There is a certain benefit to Google’s strategy of rolling out updates only in waves rather than all at once. When a bug is uncovered early on, the update can be halted to prevent affecting all users. That was the exact scenario that faced Android users when the latest Chrome 79 version started rolling out, causing a specific set of apps to lose their data. While the update has now been halted the damage has unfortunately been done to those affected by the bug.
To be clear, it isn’t Chrome 79 itself that has a bug nor does using it to browse the web cause any data loss. It is only those apps that use Chrome’s web rendering component, a.k.a. WebView, as their primary or only interface are bitten by it. While Android does allow apps to use other kinds of web views, Chrome’s is the most common because it is expected to be always there.
Unfortunately, Chrome 79 introduced a behavior change that led to data loss because of a bug. This new version apparently changed the location where web data is stored but data stored by third-party apps using WebView didn’t get moved properly. Technically, the data is still there in the old location but the apps will always report that there is no data because they can’t see them in the proper location.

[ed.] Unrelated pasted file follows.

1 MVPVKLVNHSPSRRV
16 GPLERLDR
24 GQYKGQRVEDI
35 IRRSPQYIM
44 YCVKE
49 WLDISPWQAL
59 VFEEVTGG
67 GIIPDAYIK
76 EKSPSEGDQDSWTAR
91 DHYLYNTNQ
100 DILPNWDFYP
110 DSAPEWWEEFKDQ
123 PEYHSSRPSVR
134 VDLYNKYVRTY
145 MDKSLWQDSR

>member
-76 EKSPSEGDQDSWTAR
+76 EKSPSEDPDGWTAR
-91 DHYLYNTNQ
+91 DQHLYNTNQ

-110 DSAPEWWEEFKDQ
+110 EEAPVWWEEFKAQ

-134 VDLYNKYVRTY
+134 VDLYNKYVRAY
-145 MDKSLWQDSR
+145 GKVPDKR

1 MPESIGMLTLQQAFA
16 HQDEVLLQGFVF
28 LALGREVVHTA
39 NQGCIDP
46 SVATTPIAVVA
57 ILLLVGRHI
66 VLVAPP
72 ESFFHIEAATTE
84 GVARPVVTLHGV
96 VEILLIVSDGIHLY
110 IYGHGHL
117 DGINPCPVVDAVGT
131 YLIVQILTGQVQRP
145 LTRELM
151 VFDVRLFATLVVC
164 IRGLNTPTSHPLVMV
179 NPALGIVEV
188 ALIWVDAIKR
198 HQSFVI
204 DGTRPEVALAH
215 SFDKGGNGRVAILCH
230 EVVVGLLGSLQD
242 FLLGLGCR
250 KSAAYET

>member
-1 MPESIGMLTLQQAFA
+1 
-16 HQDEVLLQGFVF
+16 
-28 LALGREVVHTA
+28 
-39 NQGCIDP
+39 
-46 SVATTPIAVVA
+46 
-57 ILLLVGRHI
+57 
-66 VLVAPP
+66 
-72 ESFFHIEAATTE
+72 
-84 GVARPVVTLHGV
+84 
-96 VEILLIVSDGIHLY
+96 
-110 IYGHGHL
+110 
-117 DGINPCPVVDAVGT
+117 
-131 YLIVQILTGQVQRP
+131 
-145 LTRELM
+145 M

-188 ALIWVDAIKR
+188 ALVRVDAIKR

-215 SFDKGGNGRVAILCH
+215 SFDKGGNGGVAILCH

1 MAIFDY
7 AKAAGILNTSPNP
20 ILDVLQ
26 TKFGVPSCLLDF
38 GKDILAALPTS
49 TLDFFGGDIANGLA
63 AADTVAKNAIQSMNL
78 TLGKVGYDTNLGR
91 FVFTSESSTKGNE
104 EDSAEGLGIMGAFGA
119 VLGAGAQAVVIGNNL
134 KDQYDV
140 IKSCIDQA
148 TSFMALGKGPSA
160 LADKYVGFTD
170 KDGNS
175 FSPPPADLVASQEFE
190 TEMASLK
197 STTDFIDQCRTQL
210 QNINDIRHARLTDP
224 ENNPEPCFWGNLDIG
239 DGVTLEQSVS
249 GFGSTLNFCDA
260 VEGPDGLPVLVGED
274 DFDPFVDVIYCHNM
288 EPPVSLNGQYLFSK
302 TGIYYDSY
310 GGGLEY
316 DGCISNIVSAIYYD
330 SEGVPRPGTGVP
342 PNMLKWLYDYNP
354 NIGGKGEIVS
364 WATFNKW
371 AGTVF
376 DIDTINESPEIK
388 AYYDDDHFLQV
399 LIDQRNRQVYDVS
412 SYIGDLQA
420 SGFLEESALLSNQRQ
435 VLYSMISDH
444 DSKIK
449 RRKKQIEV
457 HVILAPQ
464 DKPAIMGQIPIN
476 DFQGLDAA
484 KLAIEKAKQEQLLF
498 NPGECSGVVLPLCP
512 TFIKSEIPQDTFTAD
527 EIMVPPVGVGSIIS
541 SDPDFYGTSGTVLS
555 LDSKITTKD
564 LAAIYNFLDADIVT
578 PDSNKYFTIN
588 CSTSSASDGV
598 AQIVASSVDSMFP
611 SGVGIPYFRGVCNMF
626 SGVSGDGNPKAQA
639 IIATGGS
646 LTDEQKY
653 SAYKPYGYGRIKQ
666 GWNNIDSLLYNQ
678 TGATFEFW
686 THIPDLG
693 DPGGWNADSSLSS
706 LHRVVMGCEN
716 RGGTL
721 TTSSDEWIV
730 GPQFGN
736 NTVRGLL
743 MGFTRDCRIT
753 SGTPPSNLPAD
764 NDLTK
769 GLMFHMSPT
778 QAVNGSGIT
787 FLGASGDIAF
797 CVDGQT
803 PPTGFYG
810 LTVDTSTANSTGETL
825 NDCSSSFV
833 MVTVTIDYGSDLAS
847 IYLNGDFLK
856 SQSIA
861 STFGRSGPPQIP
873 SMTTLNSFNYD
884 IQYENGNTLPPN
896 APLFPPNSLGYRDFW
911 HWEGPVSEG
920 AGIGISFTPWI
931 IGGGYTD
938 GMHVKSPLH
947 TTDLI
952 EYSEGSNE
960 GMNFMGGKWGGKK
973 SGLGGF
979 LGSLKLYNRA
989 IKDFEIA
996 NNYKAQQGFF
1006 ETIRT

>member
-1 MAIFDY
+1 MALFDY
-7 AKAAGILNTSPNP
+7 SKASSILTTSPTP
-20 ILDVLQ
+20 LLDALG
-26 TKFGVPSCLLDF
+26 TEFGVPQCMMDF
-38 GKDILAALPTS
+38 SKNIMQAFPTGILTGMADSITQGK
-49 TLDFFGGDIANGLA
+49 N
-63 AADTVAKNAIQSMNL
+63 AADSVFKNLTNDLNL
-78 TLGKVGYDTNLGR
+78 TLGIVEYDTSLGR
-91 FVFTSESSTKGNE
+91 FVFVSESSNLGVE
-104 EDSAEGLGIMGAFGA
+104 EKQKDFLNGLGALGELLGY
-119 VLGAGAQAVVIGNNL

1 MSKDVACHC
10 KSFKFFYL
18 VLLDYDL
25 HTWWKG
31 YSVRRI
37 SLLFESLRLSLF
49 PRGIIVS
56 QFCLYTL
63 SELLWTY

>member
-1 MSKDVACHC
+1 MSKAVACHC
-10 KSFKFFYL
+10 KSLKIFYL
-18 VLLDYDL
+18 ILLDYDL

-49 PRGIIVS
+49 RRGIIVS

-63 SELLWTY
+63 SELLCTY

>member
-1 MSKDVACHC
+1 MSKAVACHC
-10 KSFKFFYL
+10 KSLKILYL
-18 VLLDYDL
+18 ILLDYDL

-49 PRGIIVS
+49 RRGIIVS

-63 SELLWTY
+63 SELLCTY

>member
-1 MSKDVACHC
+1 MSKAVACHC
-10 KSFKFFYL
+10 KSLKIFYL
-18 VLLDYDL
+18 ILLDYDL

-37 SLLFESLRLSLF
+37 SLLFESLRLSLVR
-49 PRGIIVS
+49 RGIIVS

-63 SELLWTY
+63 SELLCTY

The coverage of the bug is unknown at this point. Apps that use the Apache Cordova (a.k.a. PhoneGap) framework to turn web apps into mobile apps were one of the first to get bitten by it. Judging by the noise on the Chrome bug report, there is a good number of disgruntled developers with very irate users. Fortunately, user data that are stored in the cloud aren’t affected.
Google says that the update has been halted at 50%. It is, however, still undecided on how to proceed moving forward to fix the bug or if it’s even possible to recover the misplaced data. It is definitely a rather disappointing turn of events for an update to an app that is essential not just to web browsing but to other apps as well.